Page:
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      Long COVID: understanding the neurological effects

      The Lancet. Neurology

      Elsevier Ltd.

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          Abstract

          The concept of so-called long COVID has gained prominence in recent months, with some patients reporting persistent neurological manifestations, from milder symptoms such as headaches, hyposmia, hypogeusia, and fatigue to more severe conditions including sleep disorders, pain, cognitive impairment, and (in very rare cases) Guillain-Barré syndrome. WHO updated their living guidance for the clinical management of COVID-19 in January, 2021, which now incorporates a new practice statement on caring for patients with persistent, new, or changing symptoms after suspected or confirmed COVID-19. The guidance notes that clinical characterisation of long COVID is inadequate and, therefore, further research on long-term sequelae is warranted. Multiple initiatives to gather clinical neurological data about COVID-19, with the aims to aid management and to understand the long-term clinical manifestations of the disease, were launched last year. In April, 2020, the European Academy of Neurology (EAN) set up the EANcore NeuroCOVID-19 task force and began collating resources to help neurologists prepare for and manage this medical crisis. Almost 1 year on, the task force has accomplished some goals, including producing a consensus statement on the management of patients with neurological diseases and COVID-19. The EANcore NeuroCOVID-19 task force has also created the ENERGY registry to evaluate the prevalence of neurological manifestations in patients with confirmed COVID-19, the findings of which are expected to be published later in 2021. EAN has also established collaborations with several international organisations, including a formal collaboration with the Neurocritical Care Society in the USA. Additionally in the USA, the National Institute of Neurological Disorders and Stroke (NINDS) is supporting several projects, including an initiative to track neurological symptoms, complications, and outcomes of COVID-19, to gain insights into how the disease affects the nervous system and to estimate the prevalence of these potentially rare complications. One of the NINDS-supported initiatives is the NeuroCOVID Project, which was launched on Jan 26, 2021, by researchers at NYU Langone Health. The project aims to build and maintain an international resource of deidentified clinical data and biospecimens. Recognising the scant understanding of the recovery process after SARS-CoV-2 infection, NINDS is also participating in the National Institutes of Health (NIH) Post-Acute Sequelae of SARS-CoV-2 Infection (PASC) Initiative. Research opportunities were announced by the PASC Initiative in February, 2021, and will provide grants for clinical recovery cohort studies, autopsy cohort studies, and studies based on real-world data, with the aim to identify risk factors for and biomarkers of adverse long-term outcomes and to understand pathophysiological mechanisms that could help in development of prevention strategies and novel treatments. The EAN and NIH initiatives can be added to multiple additional projects that have been started worldwide. In May, 2020, the Environmental Neurology Specialty Group of the World Federation of Neurology (WFN) committed to curate research from national and international registries, making these data freely available on the WFN website. However, with so many registries available, the risk of duplication of data and variation in case definitions are potential complications. With much still unknown about the long-term effects of COVID-19, and many projects ongoing or being initiated, organisations need to work together. Approaches need to be standardised, and case definitions should be used consistently across studies. With the aim to refine guidelines for the management of patients with COVID-19 and characterise its long-term neurological manifestations, large-scale and multidisciplinary collaborations will be essential. As the COVID-19 pandemic enters its second year, a notable achievement has been approval of SARS-CoV-2 vaccines. People with neurodegenerative diseases are at particular risk for a poorer outcome after SARS-CoV-2 infection, since pre-existing comorbidity and older age are risk factors. Vaccination strategies are prioritising older adults and people with comorbidities. However, despite expectations about vaccination heralding the return to normality, availability of vaccines is limited and many people are likely to remain unprotected for a long time to come. In the meantime, collaboration to improve our knowledge of COVID-19, including its long-term neurological manifestations, must continue to be a high priority. © 2021 Getty Images/Imaginima 2021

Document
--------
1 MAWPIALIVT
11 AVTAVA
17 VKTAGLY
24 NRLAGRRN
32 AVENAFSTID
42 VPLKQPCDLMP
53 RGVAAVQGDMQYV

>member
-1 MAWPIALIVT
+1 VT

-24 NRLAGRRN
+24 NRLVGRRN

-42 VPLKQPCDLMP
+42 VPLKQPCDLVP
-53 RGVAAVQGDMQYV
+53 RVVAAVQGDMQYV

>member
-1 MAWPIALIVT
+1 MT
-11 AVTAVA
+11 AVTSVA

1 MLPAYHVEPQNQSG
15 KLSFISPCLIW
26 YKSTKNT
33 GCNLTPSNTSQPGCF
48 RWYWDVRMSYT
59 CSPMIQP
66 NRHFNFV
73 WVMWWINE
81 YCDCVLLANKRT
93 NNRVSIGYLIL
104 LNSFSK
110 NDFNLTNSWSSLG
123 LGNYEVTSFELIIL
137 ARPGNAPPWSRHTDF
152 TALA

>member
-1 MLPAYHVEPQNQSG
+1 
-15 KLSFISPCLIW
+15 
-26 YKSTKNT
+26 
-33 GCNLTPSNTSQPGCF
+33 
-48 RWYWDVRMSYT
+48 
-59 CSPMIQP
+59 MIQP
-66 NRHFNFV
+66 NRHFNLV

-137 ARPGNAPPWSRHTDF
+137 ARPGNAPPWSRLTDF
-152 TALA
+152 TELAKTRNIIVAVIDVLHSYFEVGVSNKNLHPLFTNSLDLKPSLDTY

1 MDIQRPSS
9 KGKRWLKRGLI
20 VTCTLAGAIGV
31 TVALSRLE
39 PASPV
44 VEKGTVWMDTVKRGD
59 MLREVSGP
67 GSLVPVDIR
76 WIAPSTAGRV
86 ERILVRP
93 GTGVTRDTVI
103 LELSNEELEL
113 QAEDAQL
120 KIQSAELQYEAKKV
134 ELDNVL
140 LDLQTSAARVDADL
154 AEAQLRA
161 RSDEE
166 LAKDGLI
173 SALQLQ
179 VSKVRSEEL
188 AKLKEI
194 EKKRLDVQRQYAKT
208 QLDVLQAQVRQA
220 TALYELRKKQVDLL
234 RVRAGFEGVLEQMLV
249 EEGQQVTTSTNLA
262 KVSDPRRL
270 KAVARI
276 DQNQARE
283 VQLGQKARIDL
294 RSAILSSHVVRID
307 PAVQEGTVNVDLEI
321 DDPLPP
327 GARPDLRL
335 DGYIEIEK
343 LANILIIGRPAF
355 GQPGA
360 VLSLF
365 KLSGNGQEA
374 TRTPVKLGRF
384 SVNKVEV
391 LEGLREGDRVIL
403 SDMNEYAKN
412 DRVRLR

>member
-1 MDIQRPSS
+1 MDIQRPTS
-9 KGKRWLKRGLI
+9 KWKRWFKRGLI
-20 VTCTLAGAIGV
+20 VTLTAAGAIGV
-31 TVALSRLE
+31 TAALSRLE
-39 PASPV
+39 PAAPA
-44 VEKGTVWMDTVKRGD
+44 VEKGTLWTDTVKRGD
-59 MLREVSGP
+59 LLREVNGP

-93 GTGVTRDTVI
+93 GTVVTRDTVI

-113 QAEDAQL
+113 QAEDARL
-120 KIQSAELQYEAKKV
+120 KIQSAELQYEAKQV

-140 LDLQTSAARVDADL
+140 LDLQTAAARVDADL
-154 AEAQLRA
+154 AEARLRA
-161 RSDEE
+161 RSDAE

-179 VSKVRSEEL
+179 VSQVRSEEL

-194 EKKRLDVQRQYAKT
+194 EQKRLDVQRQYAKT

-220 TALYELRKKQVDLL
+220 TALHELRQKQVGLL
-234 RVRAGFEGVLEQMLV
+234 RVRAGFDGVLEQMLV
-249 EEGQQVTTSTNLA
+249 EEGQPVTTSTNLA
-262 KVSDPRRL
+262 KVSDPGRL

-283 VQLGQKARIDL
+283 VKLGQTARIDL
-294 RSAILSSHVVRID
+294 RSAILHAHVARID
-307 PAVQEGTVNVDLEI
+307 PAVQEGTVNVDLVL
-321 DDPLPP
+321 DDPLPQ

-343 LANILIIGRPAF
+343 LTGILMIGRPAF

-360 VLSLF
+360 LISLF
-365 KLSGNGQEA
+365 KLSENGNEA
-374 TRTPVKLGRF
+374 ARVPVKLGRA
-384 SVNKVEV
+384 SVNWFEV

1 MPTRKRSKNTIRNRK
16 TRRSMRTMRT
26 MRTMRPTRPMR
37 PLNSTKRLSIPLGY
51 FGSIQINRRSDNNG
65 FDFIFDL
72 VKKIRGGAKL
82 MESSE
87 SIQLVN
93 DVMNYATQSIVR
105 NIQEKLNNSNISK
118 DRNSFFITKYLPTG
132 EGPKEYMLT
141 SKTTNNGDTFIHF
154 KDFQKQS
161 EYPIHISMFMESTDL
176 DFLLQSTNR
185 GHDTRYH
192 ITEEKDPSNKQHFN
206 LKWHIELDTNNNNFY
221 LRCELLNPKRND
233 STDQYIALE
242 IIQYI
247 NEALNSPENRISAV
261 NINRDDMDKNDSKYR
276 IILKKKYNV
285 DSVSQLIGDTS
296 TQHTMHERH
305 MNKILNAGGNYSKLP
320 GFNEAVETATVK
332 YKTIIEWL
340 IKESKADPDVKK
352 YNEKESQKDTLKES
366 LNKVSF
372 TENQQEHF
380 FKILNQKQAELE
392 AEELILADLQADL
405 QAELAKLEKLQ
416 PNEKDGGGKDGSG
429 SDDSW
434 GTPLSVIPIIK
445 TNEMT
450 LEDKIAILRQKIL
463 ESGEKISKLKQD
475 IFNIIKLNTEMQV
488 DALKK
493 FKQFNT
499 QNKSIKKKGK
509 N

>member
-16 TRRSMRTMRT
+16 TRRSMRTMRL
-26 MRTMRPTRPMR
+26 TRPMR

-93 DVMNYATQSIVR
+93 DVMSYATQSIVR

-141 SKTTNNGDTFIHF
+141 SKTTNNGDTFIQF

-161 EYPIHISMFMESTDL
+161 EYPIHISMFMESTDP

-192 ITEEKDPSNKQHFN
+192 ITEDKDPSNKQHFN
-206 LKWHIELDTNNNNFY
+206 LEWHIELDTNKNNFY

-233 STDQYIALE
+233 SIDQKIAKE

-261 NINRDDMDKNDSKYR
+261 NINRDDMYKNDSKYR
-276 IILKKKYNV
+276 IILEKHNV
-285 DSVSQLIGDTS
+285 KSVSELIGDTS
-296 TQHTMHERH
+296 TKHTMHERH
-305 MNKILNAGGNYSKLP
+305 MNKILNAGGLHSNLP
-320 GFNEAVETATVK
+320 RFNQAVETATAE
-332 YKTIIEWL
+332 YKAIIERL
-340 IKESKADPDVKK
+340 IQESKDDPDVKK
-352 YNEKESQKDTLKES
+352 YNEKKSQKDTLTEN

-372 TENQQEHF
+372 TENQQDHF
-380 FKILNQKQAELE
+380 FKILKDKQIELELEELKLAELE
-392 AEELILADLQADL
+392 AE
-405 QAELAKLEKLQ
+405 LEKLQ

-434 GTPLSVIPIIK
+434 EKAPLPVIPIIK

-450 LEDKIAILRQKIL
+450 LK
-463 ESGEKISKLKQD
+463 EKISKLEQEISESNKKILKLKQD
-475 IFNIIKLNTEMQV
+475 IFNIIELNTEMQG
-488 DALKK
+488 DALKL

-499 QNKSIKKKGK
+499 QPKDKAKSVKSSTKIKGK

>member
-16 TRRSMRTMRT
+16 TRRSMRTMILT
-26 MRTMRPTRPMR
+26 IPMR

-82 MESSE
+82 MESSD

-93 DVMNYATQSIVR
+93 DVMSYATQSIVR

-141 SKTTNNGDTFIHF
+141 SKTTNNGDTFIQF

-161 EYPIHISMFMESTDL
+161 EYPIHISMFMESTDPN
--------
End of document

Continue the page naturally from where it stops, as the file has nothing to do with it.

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          Author and article information

          Journal
          Lancet Neurol
          Lancet Neurol
          The Lancet. Neurology
          Elsevier Ltd.
          1474-4422
          1474-4465
          17 March 2021
          April 2021
          17 March 2021
          : 20
          : 4
          : 247
          Article
          S1474-4422(21)00059-4
          10.1016/S1474-4422(21)00059-4
          7969137
          © 2021 Elsevier Ltd. All rights reserved.

          Since January 2020 Elsevier has created a COVID-19 resource centre with free information in English and Mandarin on the novel coronavirus COVID-19. The COVID-19 resource centre is hosted on Elsevier Connect, the company's public news and information website. Elsevier hereby grants permission to make all its COVID-19-related research that is available on the COVID-19 resource centre - including this research content - immediately available in PubMed Central and other publicly funded repositories, such as the WHO COVID database with rights for unrestricted research re-use and analyses in any form or by any means with acknowledgement of the original source. These permissions are granted for free by Elsevier for as long as the COVID-19 resource centre remains active.

          Categories
          Editorial

          Neurology